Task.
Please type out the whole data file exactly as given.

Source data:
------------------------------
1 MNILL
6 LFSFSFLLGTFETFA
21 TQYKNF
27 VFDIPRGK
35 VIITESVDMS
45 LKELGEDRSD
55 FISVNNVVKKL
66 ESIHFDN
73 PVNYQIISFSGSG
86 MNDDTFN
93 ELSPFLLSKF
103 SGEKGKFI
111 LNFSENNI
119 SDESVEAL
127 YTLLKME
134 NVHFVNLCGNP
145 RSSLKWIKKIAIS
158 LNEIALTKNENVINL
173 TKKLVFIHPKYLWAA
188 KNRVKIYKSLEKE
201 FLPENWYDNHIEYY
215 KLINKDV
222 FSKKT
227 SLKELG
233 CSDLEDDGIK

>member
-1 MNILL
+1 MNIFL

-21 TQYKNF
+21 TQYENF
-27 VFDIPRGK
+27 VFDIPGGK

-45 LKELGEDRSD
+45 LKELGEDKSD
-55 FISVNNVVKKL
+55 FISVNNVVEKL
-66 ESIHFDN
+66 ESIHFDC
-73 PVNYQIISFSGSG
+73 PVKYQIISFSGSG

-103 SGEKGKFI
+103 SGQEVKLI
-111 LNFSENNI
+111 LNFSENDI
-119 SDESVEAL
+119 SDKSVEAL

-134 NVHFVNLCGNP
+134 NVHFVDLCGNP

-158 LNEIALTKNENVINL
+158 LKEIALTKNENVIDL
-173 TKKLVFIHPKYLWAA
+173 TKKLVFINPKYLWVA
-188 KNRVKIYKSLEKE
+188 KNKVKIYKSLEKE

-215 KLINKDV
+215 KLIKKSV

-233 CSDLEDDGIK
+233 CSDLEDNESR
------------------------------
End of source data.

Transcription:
1 MNILL
6 LFSFSFLLGTFETFA
21 TQYKNF
27 VFDIPRGK
35 VIITESVDMS
45 LKELGEDRSD
55 FISVNNVVKKL
66 ESIHFDN
73 PVNYQIISFSGSG
86 MNDDTFN
93 ELSPFLLSKF
103 SGEKGKFI
111 LNFSENNI
119 SDESVEAL
127 YTLLKME
134 NVHFVNLCGNP
145 RSSLKWIKKIAIS
158 LNEIALTKNENVINL
173 TKKLVFIHPKYLWAA
188 KNRVKIYKSLEKE
201 FLPENWYDNHIEYY
215 KLINKDV
222 FSKKT
227 SLKELG
233 CSDLEDDGIK

>member
-1 MNILL
+1 MNIFL

-21 TQYKNF
+21 TQYENF
-27 VFDIPRGK
+27 VFDIPGGK

-45 LKELGEDRSD
+45 LKELGEDKSD
-55 FISVNNVVKKL
+55 FISVNNVVEKL
-66 ESIHFDN
+66 ESIHFDC
-73 PVNYQIISFSGSG
+73 PVKYQIISFSGSG

-103 SGEKGKFI
+103 SGQEVKLI
-111 LNFSENNI
+111 LNFSENDI
-119 SDESVEAL
+119 SDKSVEAL

-134 NVHFVNLCGNP
+134 NVHFVDLCGNP

-158 LNEIALTKNENVINL
+158 LKEIALTKNENVIDL
-173 TKKLVFIHPKYLWAA
+173 TKKLVFINPKYLWVA
-188 KNRVKIYKSLEKE
+188 KNKVKIYKSLEKE

-215 KLINKDV
+215 KLIKKSV

-233 CSDLEDDGIK
+233 CSDLEDNESR